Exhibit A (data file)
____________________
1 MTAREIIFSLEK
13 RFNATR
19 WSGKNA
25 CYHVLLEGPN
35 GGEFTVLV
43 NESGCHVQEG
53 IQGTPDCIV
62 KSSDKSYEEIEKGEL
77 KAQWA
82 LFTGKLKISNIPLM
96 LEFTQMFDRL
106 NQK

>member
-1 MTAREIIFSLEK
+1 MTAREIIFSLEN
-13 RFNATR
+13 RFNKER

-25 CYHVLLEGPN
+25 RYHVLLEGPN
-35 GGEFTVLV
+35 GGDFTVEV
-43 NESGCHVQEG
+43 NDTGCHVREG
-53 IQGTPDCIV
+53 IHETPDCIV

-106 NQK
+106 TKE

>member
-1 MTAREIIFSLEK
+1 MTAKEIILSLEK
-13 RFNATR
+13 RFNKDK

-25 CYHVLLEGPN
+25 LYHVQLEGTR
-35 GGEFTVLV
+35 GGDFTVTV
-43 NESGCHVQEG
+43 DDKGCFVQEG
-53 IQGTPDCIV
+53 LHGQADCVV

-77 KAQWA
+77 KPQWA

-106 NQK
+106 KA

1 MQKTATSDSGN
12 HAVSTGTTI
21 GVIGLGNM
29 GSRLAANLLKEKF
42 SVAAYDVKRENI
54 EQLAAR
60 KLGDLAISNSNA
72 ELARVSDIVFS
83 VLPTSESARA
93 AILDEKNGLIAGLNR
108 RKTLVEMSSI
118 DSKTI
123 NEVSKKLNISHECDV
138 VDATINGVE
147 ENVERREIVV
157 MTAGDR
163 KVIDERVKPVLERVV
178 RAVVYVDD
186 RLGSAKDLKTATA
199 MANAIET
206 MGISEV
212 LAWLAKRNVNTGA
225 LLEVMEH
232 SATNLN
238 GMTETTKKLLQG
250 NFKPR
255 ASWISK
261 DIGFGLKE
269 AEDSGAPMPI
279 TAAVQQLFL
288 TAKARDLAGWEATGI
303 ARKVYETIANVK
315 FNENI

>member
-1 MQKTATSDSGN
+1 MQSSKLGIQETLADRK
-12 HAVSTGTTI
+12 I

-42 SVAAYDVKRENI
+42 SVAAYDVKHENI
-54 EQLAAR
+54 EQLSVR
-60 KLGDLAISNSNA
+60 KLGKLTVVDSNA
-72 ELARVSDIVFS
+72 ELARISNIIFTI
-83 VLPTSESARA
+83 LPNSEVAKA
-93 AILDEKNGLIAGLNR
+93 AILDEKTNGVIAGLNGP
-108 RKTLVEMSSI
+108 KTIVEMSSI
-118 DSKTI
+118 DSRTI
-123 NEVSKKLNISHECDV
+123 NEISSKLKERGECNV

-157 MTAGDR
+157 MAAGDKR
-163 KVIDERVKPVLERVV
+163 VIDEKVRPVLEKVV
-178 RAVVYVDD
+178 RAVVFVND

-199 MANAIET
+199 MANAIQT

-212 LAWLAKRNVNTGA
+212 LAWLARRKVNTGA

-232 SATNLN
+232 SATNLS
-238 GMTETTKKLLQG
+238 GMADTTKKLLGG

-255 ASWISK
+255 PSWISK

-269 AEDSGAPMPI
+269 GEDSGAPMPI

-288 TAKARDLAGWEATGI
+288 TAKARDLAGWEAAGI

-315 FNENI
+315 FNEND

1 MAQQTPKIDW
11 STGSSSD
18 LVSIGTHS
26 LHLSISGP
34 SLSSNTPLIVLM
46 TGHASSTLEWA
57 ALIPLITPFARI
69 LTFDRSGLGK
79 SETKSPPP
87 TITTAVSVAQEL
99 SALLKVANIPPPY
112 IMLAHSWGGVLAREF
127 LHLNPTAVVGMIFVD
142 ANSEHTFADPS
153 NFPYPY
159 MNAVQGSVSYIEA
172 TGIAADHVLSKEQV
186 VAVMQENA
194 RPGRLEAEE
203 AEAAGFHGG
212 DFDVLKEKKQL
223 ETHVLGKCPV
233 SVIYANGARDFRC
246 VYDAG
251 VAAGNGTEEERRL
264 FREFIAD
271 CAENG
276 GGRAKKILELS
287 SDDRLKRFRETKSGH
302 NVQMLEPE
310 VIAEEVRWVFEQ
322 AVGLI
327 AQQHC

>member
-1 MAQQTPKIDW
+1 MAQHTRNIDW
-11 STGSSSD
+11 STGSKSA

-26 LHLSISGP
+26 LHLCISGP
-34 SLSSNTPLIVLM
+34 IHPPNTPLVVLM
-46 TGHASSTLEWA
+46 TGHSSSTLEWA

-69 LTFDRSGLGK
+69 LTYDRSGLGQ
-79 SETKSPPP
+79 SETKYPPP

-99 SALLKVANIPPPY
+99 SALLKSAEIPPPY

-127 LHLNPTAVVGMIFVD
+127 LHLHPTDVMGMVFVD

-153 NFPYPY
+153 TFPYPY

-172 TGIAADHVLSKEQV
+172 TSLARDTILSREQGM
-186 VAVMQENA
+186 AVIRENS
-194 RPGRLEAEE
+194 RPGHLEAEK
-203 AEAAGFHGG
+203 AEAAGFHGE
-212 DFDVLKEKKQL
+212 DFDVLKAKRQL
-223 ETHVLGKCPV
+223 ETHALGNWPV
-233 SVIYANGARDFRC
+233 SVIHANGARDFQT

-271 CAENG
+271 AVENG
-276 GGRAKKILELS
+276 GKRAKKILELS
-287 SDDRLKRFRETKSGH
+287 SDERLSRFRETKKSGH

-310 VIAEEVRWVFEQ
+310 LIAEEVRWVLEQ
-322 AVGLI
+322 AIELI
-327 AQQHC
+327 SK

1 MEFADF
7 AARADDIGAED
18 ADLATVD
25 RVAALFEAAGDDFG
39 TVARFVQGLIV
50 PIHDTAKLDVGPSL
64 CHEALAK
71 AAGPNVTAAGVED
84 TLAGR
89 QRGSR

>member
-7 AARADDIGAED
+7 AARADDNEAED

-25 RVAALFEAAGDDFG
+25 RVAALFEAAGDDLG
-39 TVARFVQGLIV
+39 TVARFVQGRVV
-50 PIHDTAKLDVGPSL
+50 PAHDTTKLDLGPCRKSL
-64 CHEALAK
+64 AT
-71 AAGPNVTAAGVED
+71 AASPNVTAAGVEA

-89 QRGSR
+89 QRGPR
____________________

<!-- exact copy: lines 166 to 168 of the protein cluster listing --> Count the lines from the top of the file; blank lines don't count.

+46 TGHSSSTLEWA

-69 LTFDRSGLGK
+69 LTYDRSGLGQ